Is There A “Best” Housing Loan Package in Singapore?

PropertyGuru Editorial Team
Is There A “Best” Housing Loan Package in Singapore?
If you’re shopping for a new home in Singapore, then chances are, you’re also shopping for a housing loan. Property purchases, whether for your next home or investment purposes, can cost from hundreds of thousands to millions of dollars, so unless you have at least five zeros sitting around in your bank account… you’ll need help financing your new home.
That begs the question: which is the best home loan in Singapore?
For many, the ‘best’ is the ‘cheapest’. That’s one way of looking at it, but if you ask us, it’s probably wise to look a little deeper. When it comes to housing loans, there is no one-size-fits-all, so in that sense, there is no single ‘best’ home loan to recommend.
So what should home owners do? Well, when selecting a home loan, it is important to consider your risk appetite, as well as weigh your savings versus your liabilities, to make an informed decision.
As Paul Wee, Managing Director of Fintech, PropertyGuru, recommends in this video, PropertyGuru Finance can help you customise a suitable housing loan package with the best long-term benefits for your unique financial situation.

Top 3 tips for picking the best home loan package

Of course, as a home buyer, you should also do your own research. To help you get started (and ensure that the excitement of finding your dream home is not lost in financing it), let’s look at some key factors that can help you pick the most suitable home loan package:

1. Do your research and compare housing loans in Singapore

As mentioned above, there isn’t a “best” mortgage out there – it all depends on your requirements and preferences. So our first tip to read up on the different types of mortgage loans available to you.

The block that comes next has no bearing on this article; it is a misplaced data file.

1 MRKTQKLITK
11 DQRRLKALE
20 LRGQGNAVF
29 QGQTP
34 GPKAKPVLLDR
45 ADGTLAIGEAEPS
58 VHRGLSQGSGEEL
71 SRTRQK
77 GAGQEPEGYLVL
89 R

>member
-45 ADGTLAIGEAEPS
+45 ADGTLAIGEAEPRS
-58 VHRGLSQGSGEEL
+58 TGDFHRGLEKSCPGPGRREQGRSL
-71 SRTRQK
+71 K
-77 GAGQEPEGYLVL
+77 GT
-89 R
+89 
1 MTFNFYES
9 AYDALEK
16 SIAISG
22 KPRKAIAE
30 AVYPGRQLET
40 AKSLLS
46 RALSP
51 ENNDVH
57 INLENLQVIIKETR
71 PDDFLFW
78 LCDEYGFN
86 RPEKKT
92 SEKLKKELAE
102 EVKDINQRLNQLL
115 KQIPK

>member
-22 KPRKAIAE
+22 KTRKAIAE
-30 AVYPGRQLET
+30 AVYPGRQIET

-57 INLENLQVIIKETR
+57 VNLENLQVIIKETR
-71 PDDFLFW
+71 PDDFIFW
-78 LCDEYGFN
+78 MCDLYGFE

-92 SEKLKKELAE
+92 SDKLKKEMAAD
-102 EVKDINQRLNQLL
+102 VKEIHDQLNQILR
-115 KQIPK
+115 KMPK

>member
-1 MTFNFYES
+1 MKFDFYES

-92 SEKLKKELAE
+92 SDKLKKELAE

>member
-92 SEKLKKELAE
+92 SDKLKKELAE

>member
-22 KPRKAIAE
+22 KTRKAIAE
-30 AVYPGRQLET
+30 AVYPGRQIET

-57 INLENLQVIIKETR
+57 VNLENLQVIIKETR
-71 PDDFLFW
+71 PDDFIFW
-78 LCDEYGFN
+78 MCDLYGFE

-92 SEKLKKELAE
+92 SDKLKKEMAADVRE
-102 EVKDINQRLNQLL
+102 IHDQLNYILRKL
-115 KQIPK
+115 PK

For HDB flat owners, you can get a housing loan from either. For private homeowners, you will have to pick a bank loan.
There is only one type of HDB housing loan, but for banks, there are two types of packages: fixed rate and floating rate. The three common types of floating rates available on the market are SIBOR, fixed deposit rates, and the respective banks’ internal mortgage board rates.
While doing a housing loan comparison there are a few things to consider between a bank loan and an HDB loan (assuming you are eligible for both):

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First and foremost, you’ll need to check which housing loans you’re eligible for. There are different criteria for HDB and bank loans, which you can read about in detail in this article: HDB Loans vs Bank Loans: Which Do You Get?
If you’re a Singaporean buying an HDB flat as your first home, generally, you can choose either HDB or bank loans. For private property purchases, you can only get a bank loan.


Next, you’ll need to tally up your cash and CPF savings to see how much you can afford to pay upfront, for the downpayment. For HDB loans, the downpayment is 10% of the property price. Of that sum, $5,000 must be paid in cash. The rest can be paid with cash or CPF savings.
In contrast, bank loans require at least 25% downpayment, of which 5% must be in cash. That’s usually more than $5,000.

Interest rates:

After assessing the above two, you can start comparing interest rates. Currently, bank interest rates are around 1.7% to 2.8% p.a., while HDB interest rates are 2.6% (pegged at +0.1% of CPF OA interest rate). It’s worthy to note that these rates can change any time, so do double check when doing your research.

2. Look beyond advertised home loan interest rates